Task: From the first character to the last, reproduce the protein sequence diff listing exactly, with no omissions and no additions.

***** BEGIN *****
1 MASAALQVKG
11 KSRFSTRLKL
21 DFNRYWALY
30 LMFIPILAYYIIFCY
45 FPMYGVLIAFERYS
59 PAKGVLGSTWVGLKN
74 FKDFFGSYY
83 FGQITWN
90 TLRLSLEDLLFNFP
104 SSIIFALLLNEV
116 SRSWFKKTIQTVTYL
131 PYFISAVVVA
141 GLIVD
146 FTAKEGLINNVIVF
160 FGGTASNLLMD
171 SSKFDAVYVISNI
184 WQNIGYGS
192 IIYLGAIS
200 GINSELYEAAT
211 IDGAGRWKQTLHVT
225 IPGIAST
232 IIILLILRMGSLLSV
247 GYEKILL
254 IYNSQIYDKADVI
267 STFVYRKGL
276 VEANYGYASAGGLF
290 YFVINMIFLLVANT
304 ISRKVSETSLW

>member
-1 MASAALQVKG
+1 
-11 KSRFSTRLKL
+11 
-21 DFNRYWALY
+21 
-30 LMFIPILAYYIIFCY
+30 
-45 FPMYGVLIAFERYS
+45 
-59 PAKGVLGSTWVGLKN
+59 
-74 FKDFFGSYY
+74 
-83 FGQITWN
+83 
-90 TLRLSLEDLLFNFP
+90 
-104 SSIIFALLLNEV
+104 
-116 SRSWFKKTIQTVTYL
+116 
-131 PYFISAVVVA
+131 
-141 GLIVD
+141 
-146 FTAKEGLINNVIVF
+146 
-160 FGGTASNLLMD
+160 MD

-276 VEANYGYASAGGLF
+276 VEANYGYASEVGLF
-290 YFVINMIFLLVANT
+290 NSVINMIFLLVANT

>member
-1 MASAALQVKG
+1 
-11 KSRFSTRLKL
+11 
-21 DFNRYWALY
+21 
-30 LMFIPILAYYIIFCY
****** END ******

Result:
1 MASAALQVKG
11 KSRFSTRLKL
21 DFNRYWALY
30 LMFIPILAYYIIFCY
45 FPMYGVLIAFERYS
59 PAKGVLGSTWVGLKN
74 FKDFFGSYY
83 FGQITWN
90 TLRLSLEDLLFNFP
104 SSIIFALLLNEV
116 SRSWFKKTIQTVTYL
131 PYFISAVVVA
141 GLIVD
146 FTAKEGLINNVIVF
160 FGGTASNLLMD
171 SSKFDAVYVISNI
184 WQNIGYGS
192 IIYLGAIS
200 GINSELYEAAT
211 IDGAGRWKQTLHVT
225 IPGIAST
232 IIILLILRMGSLLSV
247 GYEKILL
254 IYNSQIYDKADVI
267 STFVYRKGL
276 VEANYGYASAGGLF
290 YFVINMIFLLVANT
304 ISRKVSETSLW

>member
-1 MASAALQVKG
+1 
-11 KSRFSTRLKL
+11 
-21 DFNRYWALY
+21 
-30 LMFIPILAYYIIFCY
+30 
-45 FPMYGVLIAFERYS
+45 
-59 PAKGVLGSTWVGLKN
+59 
-74 FKDFFGSYY
+74 
-83 FGQITWN
+83 
-90 TLRLSLEDLLFNFP
+90 
-104 SSIIFALLLNEV
+104 
-116 SRSWFKKTIQTVTYL
+116 
-131 PYFISAVVVA
+131 
-141 GLIVD
+141 
-146 FTAKEGLINNVIVF
+146 
-160 FGGTASNLLMD
+160 MD

-276 VEANYGYASAGGLF
+276 VEANYGYASEVGLF
-290 YFVINMIFLLVANT
+290 NSVINMIFLLVANT

>member
-1 MASAALQVKG
+1 
-11 KSRFSTRLKL
+11 
-21 DFNRYWALY
+21 
-30 LMFIPILAYYIIFCY